Next Year's Water Supply Hinges on Winter StormsThe West's river basins get 75 to 80 percent of water from melting snow
Boats sit on the dry, cracked bottom in a dry cove at Morse Reservoir in Noblesville, Ind., Monday, July 16, 2012. (AP Photo/Michael Conroy)
The drought that overcame more than two-thirds of the United States this year will continue into 2013, the National Drought Mitigation Center said yesterday.
Although it's still unclear how many inches of rain or snow will be needed to recover from the drought, "it's fair to say it needs to be an above-normal year in the basins where water supplies are very low," said Michael Hayes, director of the center at the University of Nebraska, Lincoln.
The Missouri, Platte and Colorado river basins in the center and west of the country are some that have seen the worst retreats in water levels, Hayes said. The West's river basins get 75 to 80 percent of their water from melting snow in the springtime.
The drought was "historically unusual in its speed, its intensity and its size," according to a statement by the National Drought Mitigation Center. This is uncommon for a natural disaster that is defined by its slow but lingering nature, unlike rapid events like hurricanes or floods.
According to the latest Drought Monitor report, nearly 70 percent of the country is in abnormally dry to exceptional drought conditions.
The mild winter last year left little snow and rain for soil to absorb in the spring. Plants began using moisture a month or two early, said Brian Fuchs, a climatologist at the center and author of yesterday's Drought Monitor. Heat and dryness from mid-May onward drove massive wildfires and widespread crop losses across the Midwest. Early predictions for an El Niño weather pattern did not come to fruition, and the Midwestern skies remained dry through the fall.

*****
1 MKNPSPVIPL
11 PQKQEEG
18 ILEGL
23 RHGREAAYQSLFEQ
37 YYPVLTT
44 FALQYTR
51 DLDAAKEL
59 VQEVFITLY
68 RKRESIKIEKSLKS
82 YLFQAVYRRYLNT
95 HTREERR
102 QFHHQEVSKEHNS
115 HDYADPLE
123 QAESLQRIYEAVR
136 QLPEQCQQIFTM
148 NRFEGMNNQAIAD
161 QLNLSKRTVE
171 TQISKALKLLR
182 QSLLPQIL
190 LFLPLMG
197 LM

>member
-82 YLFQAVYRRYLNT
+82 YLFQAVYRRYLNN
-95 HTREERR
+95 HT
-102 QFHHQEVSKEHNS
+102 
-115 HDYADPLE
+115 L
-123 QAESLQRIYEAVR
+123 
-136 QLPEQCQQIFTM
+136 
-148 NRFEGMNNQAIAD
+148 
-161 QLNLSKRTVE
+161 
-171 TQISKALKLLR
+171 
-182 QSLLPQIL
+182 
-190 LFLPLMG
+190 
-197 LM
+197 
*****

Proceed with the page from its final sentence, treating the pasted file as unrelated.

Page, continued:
The amount of rain and snow needed to recover from the drought will depend on the region of the United States, said Dale Mohler, a senior meteorologist with AccuWeather. Drought measurements are partly based on the rain deficit from what's normal, so the Ohio Valley and eastern United States will need more precipitation than the typically drier Rocky Mountains or the Southwest.
Arkansas, Oklahoma and eastern Texas will need about 15 to 18 inches of rain to recover over the winter, an unlikely event, Mohler said. Farther north into the Great Plains, the soil will need at least 3 to 6 inches.
The good news for agriculture, he added, is that there needn't be a full recovery from the drought for crops to grow. If there is sufficient rain in the summer, that could be enough for a good fall harvest.
The fate of the winter wheat crop through the Plains states - which needs a good dousing of water before it goes dormant until spring - remains worrisome, Mohler said.
"There's still a lot of dryness to erase in Nebraska and Kansas," he said. "My concern is definitely for the wheat crop. It doesn't look like it will be an active winter in Nebraska, Kansas, and the [Texas and Oklahoma] panhandles."
From abundance to scarcity